Thoughts on teaching, technology, learning and life in an era of change.
Read~write web workshop marks the end of a busy week
April 20th, 2008

Friday saw my last workshop for this current excursion up to Singapore. It has been a busy week with workshops and presentations on each of the five days. The last workshop which was conducted in the School of Computer Engineering multimedia lab #3 at NTU covered blogs, wikis and podcasts. The tools we explored included WordPress, PBWiki, Audacity and Propaganda.

It was a hectic workshop as problems with WordPress slowed us down during the first half of the day. Why is the WordPress server so slow I ask? The PBWiki and podcast publishing functioned at lightning speeds given the 100mbps broadband connection in the lab. WordPress was sluggish. Pathetically slow. I switched across to Blogger at one point and its server was fast. No more WordPress workshops for me in future.

Participants from Nanyang Technological University, the National Institute of Education, Tan Tock Seng Hospital, Singapore Polytechnic and Marsiling Secondary School attended the workshop. It was an eclectic group of participants.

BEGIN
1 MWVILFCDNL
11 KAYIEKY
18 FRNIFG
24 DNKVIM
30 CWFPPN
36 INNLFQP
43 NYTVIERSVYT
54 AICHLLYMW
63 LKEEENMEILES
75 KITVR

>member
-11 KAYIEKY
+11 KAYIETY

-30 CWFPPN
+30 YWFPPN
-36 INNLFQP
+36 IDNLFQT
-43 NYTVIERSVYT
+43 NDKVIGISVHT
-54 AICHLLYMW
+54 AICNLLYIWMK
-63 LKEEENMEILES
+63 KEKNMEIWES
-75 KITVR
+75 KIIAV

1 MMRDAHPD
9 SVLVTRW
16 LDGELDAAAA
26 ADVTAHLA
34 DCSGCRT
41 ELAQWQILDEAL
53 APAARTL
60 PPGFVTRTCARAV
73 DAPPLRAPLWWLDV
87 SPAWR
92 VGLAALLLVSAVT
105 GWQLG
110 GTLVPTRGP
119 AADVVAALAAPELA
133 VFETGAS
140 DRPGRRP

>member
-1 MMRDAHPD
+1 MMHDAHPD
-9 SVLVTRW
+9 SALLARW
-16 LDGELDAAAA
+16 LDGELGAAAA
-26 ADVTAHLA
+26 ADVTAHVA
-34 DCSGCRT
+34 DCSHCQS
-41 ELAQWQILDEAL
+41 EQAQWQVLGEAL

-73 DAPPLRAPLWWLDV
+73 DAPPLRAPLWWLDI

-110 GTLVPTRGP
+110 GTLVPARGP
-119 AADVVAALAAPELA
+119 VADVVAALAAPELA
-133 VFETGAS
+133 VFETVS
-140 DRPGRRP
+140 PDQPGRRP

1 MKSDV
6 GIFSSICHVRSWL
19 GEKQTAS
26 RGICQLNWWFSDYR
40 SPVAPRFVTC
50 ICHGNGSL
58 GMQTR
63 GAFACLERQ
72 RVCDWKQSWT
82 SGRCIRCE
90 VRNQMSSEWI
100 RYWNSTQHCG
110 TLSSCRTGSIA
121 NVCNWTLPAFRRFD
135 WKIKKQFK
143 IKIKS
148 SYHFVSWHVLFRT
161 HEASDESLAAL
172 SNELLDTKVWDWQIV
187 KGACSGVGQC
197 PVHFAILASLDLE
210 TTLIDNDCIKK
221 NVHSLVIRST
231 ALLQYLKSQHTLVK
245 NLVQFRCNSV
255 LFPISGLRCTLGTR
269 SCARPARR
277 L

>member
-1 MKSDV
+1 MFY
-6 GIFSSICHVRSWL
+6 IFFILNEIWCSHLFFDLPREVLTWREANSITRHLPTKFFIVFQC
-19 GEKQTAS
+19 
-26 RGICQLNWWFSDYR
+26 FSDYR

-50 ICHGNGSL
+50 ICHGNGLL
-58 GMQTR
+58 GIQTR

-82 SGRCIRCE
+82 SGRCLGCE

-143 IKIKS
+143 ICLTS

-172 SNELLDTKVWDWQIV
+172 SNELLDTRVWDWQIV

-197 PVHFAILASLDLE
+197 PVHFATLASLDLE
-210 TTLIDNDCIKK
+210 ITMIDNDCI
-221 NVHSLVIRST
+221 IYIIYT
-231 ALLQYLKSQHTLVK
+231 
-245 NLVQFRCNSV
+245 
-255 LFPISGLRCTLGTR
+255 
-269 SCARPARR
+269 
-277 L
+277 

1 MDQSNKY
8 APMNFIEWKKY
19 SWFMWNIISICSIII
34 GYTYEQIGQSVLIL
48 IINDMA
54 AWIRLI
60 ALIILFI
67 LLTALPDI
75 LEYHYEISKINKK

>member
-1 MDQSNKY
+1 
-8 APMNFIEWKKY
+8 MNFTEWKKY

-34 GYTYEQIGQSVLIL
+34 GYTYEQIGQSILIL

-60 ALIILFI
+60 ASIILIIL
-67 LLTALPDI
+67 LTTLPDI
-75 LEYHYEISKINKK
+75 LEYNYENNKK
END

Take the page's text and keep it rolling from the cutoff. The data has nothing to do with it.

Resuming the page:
During the course of the week I had two loyal participants that attended nearly all my workshops at NTU this week… Ms Teo Juin Ee, a teaching fellow of the Curriculum, Teaching and Learning Academic Group at the National Institute of Education attended three of my sessions. As well, Mr Chang Boon Hai, Chief Information Officer at Singapore Polytechnic and Director of the Department of Computer & Information Systems at Singapore Polytechnic attended four of my sessions during the week. I feel honoured and also proud to share with educators of the calibre of Juin Ee and Boon Hai.

Mr Chang Boon Hai and myself

Ms Teo Juin Ee and myself

 The workshop moved along gradually during the day as I juggled with the temperamental WordPress server and a stomach-ache caused by a mix of Yakult and a roti-prata with curry combination. Please avoid the combination at all costs. It was as if I had a miniature volcanic experiment within my stomach. I am sure the rumblings within set off some seismic equipment within the Asia-Pacific region.

[You may note I am becoming reluctant to utilise the term Web 2.0. I think its currency is about to expire. I prefer to utilise the terminology read-write web. It seems to be a more appropriate descriptor. There is already a Classroom 3.0 Ning group. I just joined. Goodness gracious me. ]

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